Create More Interesting Photos By Using Maximum F-Stops

I think photo books and photo magazines may have done too good a job of telling everyone that you should always stop your lens down from its maximum aperture or f-stop so that you gain the best quality from your lens. While it is true that on a very arbitrary level, the maximum f-stop of your lens (such as f/2.8, f/4 or f/5.6) is not the sharpest aperture, that might not be important. In addition, a lot of outdoor photographers think they have to shoot for maximum depth of field, but I think as photographers we have to think about the photo's needs, not an arbitrary use of f-stops.

After all, when was the last time someone said, "You know, this photograph is not very good. It was shot at f/2.8 and not the preferred f/11"? If you carry this to extremes, you will end up shooting with a very limited range of f-stops (because the smallest f-stops such as f/16 or f/22 are not as sharp, either), and that can be very limiting to your nature photography.

I am going to suggest something radical, something that goes against much of your reading and study of photography. Try shooting with your lens at its maximum wide aperture! Use f/2.8, f/4, f/5.6 -- whatever number is the smallest number with your f-stops on your lens (the smallest numbers are actually the widest f-stops).

This is a trick that pros use all the time and is one thing that separates the look of their images from amateur work. I love to use this effect for close-ups, but it can also work for people at close to moderate distances.

The way to really get you going with this is to give yourself a self-assignment that forces you to shoot for a morning, for example, only using the widest f-stops of your lenses. This will immediately do several things that offer you some great visual looks:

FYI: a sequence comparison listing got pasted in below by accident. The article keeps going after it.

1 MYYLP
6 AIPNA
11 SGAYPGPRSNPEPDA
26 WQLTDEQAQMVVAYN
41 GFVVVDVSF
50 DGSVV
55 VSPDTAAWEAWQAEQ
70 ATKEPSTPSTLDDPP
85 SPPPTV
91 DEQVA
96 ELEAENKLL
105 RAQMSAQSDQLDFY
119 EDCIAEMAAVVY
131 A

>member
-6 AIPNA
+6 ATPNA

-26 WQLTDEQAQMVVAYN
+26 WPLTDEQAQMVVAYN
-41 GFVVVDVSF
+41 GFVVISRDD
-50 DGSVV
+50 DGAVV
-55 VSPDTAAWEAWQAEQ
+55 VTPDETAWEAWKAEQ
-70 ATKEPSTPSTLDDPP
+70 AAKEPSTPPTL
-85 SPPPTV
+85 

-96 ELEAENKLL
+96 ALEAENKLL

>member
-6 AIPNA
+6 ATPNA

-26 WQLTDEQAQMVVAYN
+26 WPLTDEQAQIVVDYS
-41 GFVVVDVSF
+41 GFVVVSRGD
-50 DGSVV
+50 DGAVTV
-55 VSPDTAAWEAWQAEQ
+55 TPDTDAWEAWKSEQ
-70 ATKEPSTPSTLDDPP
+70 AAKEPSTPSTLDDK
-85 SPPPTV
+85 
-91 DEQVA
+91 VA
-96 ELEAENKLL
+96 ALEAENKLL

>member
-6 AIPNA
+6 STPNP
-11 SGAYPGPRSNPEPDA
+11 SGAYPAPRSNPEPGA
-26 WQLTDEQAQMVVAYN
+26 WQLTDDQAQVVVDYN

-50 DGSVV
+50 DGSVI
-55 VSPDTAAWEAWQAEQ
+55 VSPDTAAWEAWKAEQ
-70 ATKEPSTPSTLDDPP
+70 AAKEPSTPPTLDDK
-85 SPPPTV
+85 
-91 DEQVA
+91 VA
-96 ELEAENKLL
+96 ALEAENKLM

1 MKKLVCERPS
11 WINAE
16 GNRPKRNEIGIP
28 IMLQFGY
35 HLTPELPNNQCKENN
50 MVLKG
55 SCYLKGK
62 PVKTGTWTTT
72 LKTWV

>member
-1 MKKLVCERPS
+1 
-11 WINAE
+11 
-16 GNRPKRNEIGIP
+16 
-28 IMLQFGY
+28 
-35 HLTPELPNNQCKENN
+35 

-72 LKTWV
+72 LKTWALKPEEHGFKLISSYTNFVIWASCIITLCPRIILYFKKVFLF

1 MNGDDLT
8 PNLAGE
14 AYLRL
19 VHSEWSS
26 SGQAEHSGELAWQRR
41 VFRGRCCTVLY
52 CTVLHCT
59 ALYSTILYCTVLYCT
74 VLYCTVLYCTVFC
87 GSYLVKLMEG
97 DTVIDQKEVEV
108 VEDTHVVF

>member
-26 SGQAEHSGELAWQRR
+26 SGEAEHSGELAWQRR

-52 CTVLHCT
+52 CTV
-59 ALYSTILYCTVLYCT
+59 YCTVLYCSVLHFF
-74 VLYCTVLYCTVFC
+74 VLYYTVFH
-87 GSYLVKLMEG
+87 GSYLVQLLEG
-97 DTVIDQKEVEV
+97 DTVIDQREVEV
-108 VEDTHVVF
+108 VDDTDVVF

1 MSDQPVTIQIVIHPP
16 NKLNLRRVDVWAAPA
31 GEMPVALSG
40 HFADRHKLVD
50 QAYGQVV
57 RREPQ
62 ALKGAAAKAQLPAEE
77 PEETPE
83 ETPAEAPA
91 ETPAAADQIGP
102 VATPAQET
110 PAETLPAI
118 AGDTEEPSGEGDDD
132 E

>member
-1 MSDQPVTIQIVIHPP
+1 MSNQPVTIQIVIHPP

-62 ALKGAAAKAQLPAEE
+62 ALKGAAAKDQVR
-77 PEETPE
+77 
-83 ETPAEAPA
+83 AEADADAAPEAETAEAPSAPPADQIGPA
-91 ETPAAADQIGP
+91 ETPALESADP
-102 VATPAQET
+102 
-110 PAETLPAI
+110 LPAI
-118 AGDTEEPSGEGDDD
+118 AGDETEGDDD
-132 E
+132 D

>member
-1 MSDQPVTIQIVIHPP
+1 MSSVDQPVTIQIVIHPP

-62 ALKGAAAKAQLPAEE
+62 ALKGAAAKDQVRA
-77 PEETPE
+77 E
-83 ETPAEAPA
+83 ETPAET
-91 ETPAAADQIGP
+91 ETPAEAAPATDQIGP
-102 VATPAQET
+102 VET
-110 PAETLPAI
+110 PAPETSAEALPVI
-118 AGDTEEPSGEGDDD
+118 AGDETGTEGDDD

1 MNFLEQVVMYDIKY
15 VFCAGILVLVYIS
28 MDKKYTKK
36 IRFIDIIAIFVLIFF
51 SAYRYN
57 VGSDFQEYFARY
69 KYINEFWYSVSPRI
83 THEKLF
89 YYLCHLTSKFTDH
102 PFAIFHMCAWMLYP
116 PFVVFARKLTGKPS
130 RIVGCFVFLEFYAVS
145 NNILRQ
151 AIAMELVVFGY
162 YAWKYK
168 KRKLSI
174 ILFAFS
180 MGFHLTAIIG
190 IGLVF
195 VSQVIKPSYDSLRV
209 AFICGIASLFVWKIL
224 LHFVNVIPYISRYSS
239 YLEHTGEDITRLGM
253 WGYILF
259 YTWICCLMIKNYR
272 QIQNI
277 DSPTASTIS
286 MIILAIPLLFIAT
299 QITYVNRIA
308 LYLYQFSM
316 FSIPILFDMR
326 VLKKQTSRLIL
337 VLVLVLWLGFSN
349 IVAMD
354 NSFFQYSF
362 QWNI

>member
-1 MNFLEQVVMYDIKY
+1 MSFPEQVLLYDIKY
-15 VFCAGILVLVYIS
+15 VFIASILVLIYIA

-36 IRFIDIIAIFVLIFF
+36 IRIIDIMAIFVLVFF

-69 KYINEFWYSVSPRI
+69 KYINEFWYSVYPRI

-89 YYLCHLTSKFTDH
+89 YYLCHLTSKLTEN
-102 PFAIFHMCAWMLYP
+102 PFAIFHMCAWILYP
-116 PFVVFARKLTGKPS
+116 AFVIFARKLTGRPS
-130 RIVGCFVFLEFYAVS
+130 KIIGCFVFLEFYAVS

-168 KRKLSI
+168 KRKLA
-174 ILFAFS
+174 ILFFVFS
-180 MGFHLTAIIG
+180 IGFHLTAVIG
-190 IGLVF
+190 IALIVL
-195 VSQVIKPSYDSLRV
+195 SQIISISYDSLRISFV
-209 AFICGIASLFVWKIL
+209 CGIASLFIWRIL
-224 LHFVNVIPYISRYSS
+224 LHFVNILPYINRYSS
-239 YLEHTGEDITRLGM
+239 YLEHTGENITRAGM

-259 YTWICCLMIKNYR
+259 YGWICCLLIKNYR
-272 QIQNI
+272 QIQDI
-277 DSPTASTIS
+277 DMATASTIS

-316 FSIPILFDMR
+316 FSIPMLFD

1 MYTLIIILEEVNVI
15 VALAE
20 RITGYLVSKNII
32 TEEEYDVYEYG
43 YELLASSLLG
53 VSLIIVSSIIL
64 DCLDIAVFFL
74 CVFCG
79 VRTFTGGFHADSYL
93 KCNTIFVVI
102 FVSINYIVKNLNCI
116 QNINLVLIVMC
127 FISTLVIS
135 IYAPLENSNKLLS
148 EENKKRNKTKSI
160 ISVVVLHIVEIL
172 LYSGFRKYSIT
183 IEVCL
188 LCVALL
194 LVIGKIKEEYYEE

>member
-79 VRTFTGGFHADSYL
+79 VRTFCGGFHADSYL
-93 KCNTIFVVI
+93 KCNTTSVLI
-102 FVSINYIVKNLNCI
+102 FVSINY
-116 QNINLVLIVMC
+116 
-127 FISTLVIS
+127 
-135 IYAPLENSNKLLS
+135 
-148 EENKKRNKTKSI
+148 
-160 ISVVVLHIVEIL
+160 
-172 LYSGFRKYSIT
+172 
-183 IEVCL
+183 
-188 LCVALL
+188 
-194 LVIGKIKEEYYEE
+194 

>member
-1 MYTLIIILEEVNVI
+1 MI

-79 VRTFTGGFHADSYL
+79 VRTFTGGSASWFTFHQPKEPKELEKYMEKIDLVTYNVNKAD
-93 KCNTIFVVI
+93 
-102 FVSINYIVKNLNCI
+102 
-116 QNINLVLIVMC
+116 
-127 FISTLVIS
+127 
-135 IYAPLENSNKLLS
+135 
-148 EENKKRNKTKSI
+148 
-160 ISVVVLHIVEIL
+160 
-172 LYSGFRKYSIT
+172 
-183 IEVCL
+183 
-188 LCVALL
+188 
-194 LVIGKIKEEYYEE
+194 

• Limit depth of field when photographing at moderate and close distances (at infinity, there is little effect). This can be really cool when it helps you clearly define your subject as separate from its surroundings because it is sharp and other things are not.

  • Create a selective focus effect. If you shoot wide-open with a telephoto lens on subjects that are at moderate and close distances, then compose so there are objects in front of and behind the subject, then you will gain a dramatic effect called selective focus because the focus point is very selective with out-of-focus objects in front of and behind that point.

  • Create a plain and simple background by blurring the detail behind your subject. With more distance behind your subject, the background will blur more.
  • Shoot at faster shutter speeds. When you are photographing in low light, it is more important to have your subject sharp than to have a lot of fuzzy depth of field because a slow shutter speed caused blur.
  • Create photos other photographers are not getting. Since most photographers are afraid to shoot wide open, you can take advantage of that and create unique photos unlike everyone elses.

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1 Comment

    Rob,

    I’ve been reading your articles for years and always find them interesting and enlightening. Your work is a pleasure to view. I shoot wide open most of the time due to my subjects offering photo opportunities mainly early and late in the day. Several of the points you made in this article had me shaking my head in agreement. It’s all about the background for me when choosing a blind location or approach. It’s amazing and a wonderful challenge to “create” a beautifully colored, blurred background simply by paying attention to background features, their colors, and their distance from the subject. Thanks for sharing your knowledge!

    Tes

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